By BILL PETERSON
Editor at Large
The developers of an ill-fated residential project on the north end of San Marcos are going to try their luck on the south end.
Carma Texas went before the San Marcos Planning and Zoning Commission (P&Z) Tuesday night with an introduction to Paso Robles, which would place 3,427 homes on 1,338.5 acres, mostly outside the present city limits. The development would be bounded on the east by 5,500 feet of frontage on Hunter Road, which would be bisected by Centerpoint Road west of Interstate-35.
Carma also is the developer of Blanco Vista, located just west of I-35 between Stagecoach Road and Yarrintgon Road. Planned for 2,000 homes, the Blanco Vista development is off to an inauspicious start due to the present unfavorable conditions in the housing market.
Though it lies within the San Marcos city limits, the Blanco Vista development is within the Hays CISD. Anticipating a flood of students in the area, the Hays school district went so far this year as to open an elementary school, called Blanco Vista Elementary School, on land within the school district donated by Carma.
However, only 55 homes have been built so far in Blanco Vista, and Carma Texas General Manager Shaun Cranston said about 30 families live there. Cranston said the developers also have service to 150 lots in the first phase, as well as service to another 100 lots adjacent to the new elementary school.
Against that backdrop, Cranston has come back to San Marcos with an even larger and more ambitious project, which includes an 18-hole golf course and 339.3 acres of parks and open space.
“Carma has a much further vision than the next three to six months,” Cranston said after showing the concept to the P&Z. “We’re in for the long haul. We think, overall, the fundamentals are in place for growth in San Marcos and Central Texas.”
Cranston told the P&Z that the first homes probably wouldn’t go on the market until Spring of 2011. In addition to residences, the Paso Robles project would include a 48.4-acre commercial portion across Hunter Road and bordered on the north by Centerpoint Road.
P&Z commissioners generally supported the project, though the details will take some untangling. Carma wants approval for a Planned Development District (PDD), along with hook-ups to the city’s water and wastewater services. Cranston said he is hoping to irrigate the golf course by tapping into the city’s treated effluent lines running near the outlet malls.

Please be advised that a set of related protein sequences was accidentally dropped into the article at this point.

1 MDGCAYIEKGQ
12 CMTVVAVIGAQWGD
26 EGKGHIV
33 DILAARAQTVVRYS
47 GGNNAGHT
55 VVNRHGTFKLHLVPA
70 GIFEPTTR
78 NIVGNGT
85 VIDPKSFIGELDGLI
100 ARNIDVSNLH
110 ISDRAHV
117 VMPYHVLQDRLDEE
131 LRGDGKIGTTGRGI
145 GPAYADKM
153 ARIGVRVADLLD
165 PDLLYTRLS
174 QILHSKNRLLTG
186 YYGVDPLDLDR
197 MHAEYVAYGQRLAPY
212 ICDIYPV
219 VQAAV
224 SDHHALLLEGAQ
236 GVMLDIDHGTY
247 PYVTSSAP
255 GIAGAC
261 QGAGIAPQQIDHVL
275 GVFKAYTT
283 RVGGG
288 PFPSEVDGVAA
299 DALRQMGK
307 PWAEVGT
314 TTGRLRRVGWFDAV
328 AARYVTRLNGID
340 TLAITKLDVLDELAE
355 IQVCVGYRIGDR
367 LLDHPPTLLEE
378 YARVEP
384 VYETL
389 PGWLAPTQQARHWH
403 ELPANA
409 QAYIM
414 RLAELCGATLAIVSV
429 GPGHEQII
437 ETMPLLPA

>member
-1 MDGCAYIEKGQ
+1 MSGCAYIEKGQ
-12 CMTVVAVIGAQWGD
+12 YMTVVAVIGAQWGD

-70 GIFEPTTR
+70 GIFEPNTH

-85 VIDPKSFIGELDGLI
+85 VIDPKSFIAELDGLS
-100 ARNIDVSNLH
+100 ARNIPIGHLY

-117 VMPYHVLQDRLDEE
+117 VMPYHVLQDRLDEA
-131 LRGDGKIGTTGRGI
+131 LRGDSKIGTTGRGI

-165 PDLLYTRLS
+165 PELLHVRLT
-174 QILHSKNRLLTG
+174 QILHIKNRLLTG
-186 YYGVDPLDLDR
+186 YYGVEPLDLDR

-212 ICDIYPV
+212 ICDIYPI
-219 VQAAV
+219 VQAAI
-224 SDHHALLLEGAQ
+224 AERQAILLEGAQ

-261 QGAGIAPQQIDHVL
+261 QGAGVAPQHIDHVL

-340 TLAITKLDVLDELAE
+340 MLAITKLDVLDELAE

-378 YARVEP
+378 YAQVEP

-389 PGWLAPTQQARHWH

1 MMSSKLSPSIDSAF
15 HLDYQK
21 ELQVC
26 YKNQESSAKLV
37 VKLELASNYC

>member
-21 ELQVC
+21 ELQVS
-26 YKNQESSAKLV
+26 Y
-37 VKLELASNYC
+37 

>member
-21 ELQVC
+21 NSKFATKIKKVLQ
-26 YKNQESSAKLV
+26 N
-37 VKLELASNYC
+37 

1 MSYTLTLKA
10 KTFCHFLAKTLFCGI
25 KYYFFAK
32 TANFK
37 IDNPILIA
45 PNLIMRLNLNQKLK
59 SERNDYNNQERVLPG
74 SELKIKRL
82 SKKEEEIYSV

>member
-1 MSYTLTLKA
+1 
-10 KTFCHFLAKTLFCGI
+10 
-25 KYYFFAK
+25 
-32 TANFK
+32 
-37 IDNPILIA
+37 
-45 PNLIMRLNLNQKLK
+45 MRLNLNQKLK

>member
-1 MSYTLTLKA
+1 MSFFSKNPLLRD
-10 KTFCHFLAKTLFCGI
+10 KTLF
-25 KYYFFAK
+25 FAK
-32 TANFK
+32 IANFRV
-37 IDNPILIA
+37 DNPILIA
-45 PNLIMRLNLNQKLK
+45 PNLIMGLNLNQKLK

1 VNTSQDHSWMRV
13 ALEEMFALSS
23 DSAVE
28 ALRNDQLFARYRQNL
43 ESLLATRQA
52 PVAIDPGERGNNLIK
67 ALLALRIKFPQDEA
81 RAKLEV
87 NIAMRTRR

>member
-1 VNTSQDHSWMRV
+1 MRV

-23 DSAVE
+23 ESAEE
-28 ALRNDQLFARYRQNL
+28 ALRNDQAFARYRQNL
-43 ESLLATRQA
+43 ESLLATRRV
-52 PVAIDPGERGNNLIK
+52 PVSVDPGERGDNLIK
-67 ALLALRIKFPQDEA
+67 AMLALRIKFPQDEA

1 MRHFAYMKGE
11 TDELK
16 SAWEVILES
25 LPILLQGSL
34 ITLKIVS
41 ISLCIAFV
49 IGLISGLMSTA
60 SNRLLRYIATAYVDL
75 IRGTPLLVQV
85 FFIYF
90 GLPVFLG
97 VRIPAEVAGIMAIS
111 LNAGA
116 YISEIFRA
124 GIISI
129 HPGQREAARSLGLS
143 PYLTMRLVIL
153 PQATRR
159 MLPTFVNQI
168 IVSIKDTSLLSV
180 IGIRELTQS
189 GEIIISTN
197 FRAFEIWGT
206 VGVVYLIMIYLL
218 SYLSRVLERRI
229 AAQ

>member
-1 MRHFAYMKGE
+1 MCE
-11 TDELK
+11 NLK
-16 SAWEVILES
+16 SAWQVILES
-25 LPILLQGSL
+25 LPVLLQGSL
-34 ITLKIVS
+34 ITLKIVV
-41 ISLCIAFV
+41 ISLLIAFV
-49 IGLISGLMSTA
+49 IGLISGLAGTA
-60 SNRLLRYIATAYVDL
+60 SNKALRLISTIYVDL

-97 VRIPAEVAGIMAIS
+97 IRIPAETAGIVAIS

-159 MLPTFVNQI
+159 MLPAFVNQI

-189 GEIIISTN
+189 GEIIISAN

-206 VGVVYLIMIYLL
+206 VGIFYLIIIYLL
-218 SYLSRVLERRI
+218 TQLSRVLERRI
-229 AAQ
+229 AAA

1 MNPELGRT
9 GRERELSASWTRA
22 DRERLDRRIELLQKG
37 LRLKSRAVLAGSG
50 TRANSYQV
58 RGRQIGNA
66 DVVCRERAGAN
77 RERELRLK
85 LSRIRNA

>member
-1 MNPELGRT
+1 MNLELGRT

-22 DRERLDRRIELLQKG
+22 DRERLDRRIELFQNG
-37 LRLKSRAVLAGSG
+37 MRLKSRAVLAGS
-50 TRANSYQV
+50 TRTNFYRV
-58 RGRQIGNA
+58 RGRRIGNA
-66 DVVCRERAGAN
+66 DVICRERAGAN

About 900 acres of the proposed development site are outside the city limits. Carma said it would voluntarily annex to the city along a time frame roughly corresponding with the availability of city services.
The development calls for the utilization of “smart growth” principles, including clustered residential developments with homes on relatively small lots so more open space can be made available. P&Z Chairman Sherwood Bishop praised the concept of clustering homes, but P&Z Commissioners Ryan Thomason and Cecil Pounds advised Cranston that the market in San Marcos would more likely respond to larger lot sizes.
Within the proposed Paso Robles development are two small parcels that will not be part of the project – a five-acre piece for the Barnes family and a nine-acre piece for the Lowman family. Carma bought most of the land from those two families, who wished to retain pieces. Cranston said those two pieces will not voluntarily annex to the city.
In writing and in person, citizens expressed a batch of concerns from traffic safety to water availability to worries that the land might include cemeteries and archaeological treasure. Cranston said the developers are following the city’s road plans, that arrangements are being made for water from the city, that an archaeological study has found nothing of interest and that he knows of no cemeteries on the property.
Cranston said the PDD designation would allow the development enough flexibility to build homes in the clusters, as designed. The Paso Robles project is likely to feature a higher end home, as Cranston said it is targeted to families with at least one permanent resident who is 55 or older.
Despite today’s dire conditions in the housing market, Cranston told the P&Z that he has no qualms about Carma’s $35-40 million investment in the San Marcos area because he still expects the Austin-San Antonio corridor to develop along the same lines as the Metroplex. Cranston went so far as to mention that San Marcos is analogous to the location of a new Dallas Cowboys stadium that will open next fall in Arlington.
“You are smack dab in the middle of the biggest economic generator in Texas over the next 25 years, and Texas is going to be the biggest economic generator in the United States,” Cranston said.Email | Print